In today’s multi-media world, the face-to-face interview, with the applicant’s appearance/demeanor rehearsed and polished won’t always be the first contact the individual will have with the hiring manager. Nor will candidates always meet with one person.
Each type of interview has its pitfalls. Here’s what to avoid:
- Always, if possible, provide a land-line phone for the interviewer to reach you. Nothing is more irritating than a cell phone connection that hisses, crackles, cuts out, and hangs up on the interviewer. If a hiring manager gets dead air, they may not call back.
- Make certain background noise is kept to a minimum. Keep a phone extension in a quiet place – a home office or a bedroom – away from TV noise, screeching kids and barking dogs.
- If you’re snacking on taco chips when the phone rings, swallow quickly and don’t take another bite until the interview is over.
- Keep a glass of water handy should your throat tickle during the interview.
- Don’t smoke or chew gun – the noises can be heard on the other end of the line.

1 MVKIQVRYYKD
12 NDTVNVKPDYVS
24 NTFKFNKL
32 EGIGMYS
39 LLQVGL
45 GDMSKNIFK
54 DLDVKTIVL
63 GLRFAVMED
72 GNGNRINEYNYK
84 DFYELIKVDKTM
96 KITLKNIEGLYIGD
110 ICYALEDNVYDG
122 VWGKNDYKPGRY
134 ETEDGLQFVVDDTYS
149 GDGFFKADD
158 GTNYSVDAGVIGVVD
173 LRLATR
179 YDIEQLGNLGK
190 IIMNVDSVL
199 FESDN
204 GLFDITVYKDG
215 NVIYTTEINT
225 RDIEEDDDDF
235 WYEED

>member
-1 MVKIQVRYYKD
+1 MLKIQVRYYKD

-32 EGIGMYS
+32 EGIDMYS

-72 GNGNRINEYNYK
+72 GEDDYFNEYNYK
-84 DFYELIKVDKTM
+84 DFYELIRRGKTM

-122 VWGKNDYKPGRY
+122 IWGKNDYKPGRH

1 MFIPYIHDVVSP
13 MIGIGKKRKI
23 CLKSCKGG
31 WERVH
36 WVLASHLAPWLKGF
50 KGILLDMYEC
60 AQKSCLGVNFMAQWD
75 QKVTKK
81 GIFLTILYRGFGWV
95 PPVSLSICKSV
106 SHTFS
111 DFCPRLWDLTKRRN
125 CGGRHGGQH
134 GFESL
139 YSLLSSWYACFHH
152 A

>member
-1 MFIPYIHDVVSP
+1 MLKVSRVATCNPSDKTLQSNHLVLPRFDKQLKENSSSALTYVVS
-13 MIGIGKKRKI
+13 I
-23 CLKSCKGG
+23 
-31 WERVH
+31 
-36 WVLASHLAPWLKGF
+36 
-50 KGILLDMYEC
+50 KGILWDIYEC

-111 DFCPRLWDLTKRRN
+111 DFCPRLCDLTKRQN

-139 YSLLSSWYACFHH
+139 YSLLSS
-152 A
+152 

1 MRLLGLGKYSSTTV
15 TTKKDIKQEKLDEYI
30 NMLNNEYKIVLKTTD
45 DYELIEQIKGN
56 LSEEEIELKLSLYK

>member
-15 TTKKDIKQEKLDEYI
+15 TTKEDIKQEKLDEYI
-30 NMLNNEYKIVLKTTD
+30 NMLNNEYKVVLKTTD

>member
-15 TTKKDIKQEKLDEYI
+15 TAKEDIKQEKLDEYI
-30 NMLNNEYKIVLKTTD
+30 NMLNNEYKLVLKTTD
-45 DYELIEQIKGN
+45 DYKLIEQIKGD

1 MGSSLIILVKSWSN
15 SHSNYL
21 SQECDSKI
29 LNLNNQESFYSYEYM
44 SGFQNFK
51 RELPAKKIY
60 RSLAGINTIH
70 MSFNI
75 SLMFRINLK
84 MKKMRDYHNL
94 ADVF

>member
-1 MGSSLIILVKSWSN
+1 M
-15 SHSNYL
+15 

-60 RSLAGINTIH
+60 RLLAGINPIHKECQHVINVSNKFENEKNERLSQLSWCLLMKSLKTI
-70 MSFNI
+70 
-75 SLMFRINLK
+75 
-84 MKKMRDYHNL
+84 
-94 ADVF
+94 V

- Never, ever, answer call waiting during a phone interview. Give the hiring authority your complete attention – if you don’t, you won’t move deeper into the process.
- Never order the most expensive item on the menu
- Never drink alcohol
- Don’t order ‘challenging’ food – short ribs, greasy sandwiches, and lobster come to mind
- Don’t criticize the quality of the food or the service
- Don’t ask for a ‘doggy bag’
- Don’t focus on one panel member to the exclusion of all the others
- Don’t forget to greet each panel member individually
- Don’t forget to glance at each panel member while answering a question, after you’ve directed your opening remarks to the individual who posed the question
- Don’t forget to send thank you notes to each panel member
There are many other situations that require forethought before you interview. Our experts at JIE (JobInterviewEdge) are practiced and certified in guiding you through the arduous interview process and helping you to avoid the common and uncommon pitfalls you’ll face. Our editors’ motto is professionalism and preparation – let their years of expertise direct you to your new career goal.